As the 1970’s began, the Monday Morning Group was not satisfied with the limited accomplishments of the 1960’s, and they were keenly aware that more projects required their attention. James Baker, a past secretary and treasurer, explained the group’s attitude: “The Monday Morning Group has always been active where they feel there can be a benefit to the community.” Membership had expanded by 1970 to include approximately fifteen people, and new ideas began to surface.


Seeing a need for more organization in order to increase their

effectiveness, the group agreed in 1972 to make several structural changes:


Membership was increased to twenty


The group incorporated in California as a non-profit activity under section 501 (c) (4) of the Internal Revenue Code


A corporate hierarchy was established including a president, a vice-president, a secretary, and a treasurer.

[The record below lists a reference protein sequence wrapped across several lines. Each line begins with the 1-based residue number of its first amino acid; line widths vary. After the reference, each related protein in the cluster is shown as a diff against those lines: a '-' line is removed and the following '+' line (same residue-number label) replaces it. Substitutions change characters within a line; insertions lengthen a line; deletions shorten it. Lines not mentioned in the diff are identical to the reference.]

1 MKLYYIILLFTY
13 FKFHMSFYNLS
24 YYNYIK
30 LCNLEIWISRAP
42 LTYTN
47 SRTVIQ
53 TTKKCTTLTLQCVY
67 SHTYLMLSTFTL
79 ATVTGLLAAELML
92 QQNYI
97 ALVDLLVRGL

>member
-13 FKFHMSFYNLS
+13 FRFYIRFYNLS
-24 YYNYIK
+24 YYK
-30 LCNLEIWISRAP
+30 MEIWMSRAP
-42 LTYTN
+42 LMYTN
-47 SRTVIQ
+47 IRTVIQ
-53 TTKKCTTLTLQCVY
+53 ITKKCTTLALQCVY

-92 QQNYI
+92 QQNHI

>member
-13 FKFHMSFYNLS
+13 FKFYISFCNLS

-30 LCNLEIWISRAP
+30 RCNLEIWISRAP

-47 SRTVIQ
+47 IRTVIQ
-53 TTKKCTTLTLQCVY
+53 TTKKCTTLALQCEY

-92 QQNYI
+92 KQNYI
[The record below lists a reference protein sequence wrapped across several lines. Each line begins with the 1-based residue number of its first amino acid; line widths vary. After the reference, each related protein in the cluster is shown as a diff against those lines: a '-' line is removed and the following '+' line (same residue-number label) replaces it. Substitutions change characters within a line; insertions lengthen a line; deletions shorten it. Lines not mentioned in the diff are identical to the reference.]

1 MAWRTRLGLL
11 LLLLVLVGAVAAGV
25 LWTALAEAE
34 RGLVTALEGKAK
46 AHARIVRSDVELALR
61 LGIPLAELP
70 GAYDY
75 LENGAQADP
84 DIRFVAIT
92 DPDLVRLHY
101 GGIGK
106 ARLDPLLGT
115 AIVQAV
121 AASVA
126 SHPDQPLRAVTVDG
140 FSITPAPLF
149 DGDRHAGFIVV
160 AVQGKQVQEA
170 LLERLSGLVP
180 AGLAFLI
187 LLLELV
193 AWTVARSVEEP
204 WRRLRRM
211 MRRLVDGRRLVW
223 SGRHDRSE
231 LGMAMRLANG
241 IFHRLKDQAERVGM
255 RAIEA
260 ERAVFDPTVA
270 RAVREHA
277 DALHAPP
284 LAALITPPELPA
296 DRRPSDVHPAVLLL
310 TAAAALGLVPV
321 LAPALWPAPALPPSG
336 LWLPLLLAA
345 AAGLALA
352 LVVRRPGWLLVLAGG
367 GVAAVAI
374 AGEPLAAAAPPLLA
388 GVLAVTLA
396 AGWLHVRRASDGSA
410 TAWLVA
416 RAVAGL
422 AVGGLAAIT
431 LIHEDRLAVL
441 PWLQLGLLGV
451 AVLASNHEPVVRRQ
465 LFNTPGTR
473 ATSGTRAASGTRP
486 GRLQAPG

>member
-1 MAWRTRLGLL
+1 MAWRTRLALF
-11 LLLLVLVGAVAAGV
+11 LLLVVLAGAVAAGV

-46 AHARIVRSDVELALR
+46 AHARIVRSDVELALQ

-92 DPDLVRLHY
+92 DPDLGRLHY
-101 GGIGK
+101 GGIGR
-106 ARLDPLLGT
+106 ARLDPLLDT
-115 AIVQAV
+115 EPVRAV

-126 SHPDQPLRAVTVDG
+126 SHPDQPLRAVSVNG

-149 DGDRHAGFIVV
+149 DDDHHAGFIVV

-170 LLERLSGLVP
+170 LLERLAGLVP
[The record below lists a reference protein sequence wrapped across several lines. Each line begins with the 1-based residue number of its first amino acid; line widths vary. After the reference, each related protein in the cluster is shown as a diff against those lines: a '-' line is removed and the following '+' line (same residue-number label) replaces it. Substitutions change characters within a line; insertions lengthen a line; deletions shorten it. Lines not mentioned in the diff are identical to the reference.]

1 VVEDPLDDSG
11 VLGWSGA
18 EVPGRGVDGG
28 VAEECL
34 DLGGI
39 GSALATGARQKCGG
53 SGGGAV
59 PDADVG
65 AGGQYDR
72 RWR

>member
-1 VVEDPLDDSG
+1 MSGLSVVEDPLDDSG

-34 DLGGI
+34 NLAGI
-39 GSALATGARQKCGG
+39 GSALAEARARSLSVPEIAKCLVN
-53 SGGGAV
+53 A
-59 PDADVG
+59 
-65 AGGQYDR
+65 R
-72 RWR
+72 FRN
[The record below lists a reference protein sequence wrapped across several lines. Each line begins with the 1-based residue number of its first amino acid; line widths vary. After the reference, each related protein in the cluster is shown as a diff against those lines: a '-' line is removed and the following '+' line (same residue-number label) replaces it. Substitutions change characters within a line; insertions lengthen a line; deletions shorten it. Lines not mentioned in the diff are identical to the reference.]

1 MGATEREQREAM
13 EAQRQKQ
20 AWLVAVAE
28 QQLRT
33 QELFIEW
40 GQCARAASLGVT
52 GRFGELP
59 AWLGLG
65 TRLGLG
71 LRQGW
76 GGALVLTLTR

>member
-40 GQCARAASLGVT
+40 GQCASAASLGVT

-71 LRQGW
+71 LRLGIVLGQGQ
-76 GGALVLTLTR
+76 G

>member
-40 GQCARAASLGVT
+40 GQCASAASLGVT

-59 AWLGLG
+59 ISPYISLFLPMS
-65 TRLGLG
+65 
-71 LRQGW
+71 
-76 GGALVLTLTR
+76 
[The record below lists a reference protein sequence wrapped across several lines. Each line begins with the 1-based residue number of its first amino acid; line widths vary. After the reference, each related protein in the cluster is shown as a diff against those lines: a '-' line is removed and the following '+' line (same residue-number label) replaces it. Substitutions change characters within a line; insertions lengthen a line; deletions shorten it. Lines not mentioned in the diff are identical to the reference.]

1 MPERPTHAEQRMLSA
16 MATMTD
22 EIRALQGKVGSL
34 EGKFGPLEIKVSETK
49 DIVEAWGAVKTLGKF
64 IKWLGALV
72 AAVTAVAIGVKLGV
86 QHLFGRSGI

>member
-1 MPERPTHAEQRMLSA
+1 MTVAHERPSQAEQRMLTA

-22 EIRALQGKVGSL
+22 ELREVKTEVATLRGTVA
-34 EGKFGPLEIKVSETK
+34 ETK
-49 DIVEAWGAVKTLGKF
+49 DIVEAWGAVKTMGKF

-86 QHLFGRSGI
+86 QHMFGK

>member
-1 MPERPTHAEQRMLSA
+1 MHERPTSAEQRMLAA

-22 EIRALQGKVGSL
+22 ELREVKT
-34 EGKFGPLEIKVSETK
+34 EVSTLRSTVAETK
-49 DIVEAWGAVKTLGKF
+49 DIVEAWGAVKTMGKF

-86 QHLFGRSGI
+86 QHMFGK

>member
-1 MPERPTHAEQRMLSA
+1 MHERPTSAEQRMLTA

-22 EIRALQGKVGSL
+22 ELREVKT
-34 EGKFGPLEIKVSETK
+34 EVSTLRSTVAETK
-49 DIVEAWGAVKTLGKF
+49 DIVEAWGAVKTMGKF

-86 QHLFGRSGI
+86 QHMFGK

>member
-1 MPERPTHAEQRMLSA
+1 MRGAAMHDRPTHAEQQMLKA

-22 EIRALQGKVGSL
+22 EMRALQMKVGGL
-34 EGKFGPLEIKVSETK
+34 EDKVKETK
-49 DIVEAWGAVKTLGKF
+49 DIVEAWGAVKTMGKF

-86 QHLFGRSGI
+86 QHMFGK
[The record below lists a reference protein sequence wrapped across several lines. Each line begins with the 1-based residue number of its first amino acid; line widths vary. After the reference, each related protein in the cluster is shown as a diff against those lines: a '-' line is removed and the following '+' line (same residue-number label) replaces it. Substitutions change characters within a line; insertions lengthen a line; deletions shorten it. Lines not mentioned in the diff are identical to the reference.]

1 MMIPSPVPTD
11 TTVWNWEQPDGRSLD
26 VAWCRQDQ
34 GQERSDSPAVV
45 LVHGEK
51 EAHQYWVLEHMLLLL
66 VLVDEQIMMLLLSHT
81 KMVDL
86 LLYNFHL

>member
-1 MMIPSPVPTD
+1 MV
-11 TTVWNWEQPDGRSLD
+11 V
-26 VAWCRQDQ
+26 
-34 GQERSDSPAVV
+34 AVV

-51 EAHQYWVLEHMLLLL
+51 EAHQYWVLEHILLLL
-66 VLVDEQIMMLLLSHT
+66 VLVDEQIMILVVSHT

A dues payment schedule was adopted


Provisions were made to adopt common goals and establish committees to oversee these goals.


The organization was officially named the “Monday Morning Group"

Since 1972. this structure has changed somewhat. Presidents now serve two-year terms, and the functions of secretary and treasurer have been combined. The committees were established soon after 1972, and five committees became important: the executive, military affairs, downtown, highway and transportation, and economic development.


These committees have become less important, however, and a “champion” system has taken precedence. In each area individuals with expertise or interest begin the process of involving the Monday Morning Group. Occasionally, a member simply brings an issue to the attention of the group, and those with more ability or expertise continue the project.


Now, the allowable membership has been increased to thirty-five, and members with more than ten years tenure are offered “emeritus” positions. These positions allow new members to be selected without having to immediately retire other members. Emeritus members pay one-third of the normal dues.